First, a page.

Assessments of commercial real estate conditions were a bit weaker in recent weeks as additional softness in the northern half of the District overshadowed somewhat positive reports from the Carolinas. The pace of leasing activity was steady in Raleigh and Charlotte, N.C., while an agent in Richmond Va., remarked that clients were "starting to pull in their horns." Similarly, a Washington, D.C., contact told us that his area "hasn't seen the normal spring pickup." Reports on vacancy rates were also mixed. Realtors in Baltimore, Md., and Charleston, W.Va., reported little to no change, the Columbia, S.C., and Charlotte, N.C., markets saw rates edge lower, while contacts in northern Virginia and Richmond, Va., noted an uptick in vacancies. Rental rates were flat across the District, though agents in Richmond, Va., and Washington, D.C., said landlords were offering incentives to retain clients. Reports of new construction activity remained "sparse" as lenders continued to heavily scrutinize proposals. Agents in Columbia, S.C., and Richmond, Va., noted an increase in the number of deals falling through, while a Charlotte, N.C., contact said, "finding a developer who can close is the trick right now."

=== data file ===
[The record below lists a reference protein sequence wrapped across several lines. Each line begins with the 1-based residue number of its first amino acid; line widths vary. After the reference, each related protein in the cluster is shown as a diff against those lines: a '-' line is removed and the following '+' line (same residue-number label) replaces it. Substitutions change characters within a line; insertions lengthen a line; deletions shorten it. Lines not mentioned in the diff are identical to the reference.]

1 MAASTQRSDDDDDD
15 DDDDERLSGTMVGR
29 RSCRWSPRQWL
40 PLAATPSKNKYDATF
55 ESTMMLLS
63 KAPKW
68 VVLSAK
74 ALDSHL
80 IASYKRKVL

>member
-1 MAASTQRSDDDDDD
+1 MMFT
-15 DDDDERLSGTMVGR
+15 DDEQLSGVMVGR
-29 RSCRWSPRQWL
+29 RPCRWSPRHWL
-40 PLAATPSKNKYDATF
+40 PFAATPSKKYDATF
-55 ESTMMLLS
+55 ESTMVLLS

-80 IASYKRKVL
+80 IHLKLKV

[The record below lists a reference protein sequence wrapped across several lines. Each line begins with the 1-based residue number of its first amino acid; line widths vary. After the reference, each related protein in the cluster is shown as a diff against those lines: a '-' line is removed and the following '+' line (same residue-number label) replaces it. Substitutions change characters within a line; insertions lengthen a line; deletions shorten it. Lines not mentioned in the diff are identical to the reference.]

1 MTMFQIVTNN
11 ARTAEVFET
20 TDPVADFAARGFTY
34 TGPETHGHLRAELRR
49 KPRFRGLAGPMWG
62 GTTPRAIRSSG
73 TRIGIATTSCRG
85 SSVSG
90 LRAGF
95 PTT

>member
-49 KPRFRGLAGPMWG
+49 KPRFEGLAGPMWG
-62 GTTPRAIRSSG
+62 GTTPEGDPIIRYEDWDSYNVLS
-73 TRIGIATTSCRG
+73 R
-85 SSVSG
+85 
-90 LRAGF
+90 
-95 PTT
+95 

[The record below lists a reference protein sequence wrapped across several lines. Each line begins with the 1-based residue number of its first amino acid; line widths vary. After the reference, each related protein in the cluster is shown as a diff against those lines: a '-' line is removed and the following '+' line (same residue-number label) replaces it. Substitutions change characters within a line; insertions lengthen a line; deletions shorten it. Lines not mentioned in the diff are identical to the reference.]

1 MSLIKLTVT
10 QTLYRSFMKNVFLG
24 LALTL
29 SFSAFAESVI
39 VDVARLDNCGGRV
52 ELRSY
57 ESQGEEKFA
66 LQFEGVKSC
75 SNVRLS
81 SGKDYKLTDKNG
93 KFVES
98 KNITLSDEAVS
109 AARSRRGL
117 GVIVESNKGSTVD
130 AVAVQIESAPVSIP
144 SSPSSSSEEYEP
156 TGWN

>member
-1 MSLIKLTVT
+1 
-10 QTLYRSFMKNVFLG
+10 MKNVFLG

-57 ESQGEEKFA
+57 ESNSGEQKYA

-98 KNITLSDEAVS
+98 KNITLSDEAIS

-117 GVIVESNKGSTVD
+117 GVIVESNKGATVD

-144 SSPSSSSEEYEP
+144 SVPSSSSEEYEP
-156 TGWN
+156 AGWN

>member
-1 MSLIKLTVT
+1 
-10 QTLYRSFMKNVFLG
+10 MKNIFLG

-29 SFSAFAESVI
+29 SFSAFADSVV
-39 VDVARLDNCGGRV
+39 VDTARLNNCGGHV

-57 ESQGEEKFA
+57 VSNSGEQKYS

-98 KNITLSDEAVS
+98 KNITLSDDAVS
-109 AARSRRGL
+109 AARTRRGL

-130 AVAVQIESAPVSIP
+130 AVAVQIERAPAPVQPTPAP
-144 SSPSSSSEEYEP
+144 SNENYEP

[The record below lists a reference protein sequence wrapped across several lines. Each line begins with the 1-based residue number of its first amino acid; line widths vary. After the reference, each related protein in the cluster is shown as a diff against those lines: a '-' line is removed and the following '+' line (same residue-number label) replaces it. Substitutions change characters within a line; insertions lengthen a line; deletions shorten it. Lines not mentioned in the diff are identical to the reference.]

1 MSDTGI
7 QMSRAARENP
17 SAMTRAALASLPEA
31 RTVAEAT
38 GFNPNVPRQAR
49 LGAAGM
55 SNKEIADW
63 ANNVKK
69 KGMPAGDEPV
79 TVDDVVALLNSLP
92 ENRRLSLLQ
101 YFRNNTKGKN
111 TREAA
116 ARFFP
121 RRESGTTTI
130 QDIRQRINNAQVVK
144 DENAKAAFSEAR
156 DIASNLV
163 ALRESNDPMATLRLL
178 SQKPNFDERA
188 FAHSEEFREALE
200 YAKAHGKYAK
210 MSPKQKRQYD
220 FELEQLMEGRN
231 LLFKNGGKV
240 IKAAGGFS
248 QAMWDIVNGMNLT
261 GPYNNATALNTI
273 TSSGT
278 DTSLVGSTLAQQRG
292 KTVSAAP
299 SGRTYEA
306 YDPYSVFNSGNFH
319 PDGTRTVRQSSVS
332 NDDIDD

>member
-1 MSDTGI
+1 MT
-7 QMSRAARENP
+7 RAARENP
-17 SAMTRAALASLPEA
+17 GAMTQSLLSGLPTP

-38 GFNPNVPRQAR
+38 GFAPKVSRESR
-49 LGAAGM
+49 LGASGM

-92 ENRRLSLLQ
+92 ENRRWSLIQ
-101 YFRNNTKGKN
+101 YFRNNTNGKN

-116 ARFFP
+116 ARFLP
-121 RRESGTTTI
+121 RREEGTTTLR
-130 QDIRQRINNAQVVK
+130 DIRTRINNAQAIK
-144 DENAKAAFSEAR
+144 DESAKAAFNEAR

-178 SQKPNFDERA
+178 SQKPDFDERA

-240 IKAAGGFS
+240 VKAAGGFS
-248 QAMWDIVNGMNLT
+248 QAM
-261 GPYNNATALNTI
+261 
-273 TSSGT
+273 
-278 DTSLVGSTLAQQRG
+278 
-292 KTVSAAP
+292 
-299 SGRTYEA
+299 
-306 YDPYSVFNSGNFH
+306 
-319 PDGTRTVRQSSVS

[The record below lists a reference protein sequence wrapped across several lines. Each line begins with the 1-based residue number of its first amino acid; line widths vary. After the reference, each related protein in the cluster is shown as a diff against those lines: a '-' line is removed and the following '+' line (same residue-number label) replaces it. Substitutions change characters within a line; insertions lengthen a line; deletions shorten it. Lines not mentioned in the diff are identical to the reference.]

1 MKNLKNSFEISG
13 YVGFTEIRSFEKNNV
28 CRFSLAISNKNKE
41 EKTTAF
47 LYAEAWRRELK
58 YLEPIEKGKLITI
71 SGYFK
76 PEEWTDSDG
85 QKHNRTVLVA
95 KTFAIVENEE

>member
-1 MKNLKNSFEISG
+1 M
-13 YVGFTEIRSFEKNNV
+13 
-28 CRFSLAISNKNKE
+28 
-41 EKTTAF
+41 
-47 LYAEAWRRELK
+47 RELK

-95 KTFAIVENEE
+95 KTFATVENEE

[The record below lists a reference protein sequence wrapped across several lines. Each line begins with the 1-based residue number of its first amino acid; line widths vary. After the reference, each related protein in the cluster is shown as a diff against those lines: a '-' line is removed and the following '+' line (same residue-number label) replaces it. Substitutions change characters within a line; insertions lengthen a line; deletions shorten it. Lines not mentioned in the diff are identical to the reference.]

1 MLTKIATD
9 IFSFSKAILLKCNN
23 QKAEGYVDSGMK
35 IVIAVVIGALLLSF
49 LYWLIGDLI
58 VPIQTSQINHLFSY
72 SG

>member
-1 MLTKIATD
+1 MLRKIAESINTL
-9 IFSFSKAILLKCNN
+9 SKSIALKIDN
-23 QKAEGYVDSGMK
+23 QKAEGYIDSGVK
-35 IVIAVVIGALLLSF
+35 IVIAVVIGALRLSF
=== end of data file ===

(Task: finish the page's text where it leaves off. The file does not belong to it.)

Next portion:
Reports on tourist activity varied in late February and March. Managers at mountain resorts in Virginia and West Virginia said their ski seasons had improved notably compared to last year, and that their resorts' reservations were "booked to capacity" for the Easter weekend. Contacts along the coast, however, told us that it was "not their best Easter," which they attributed to the holiday occurring earlier than normal.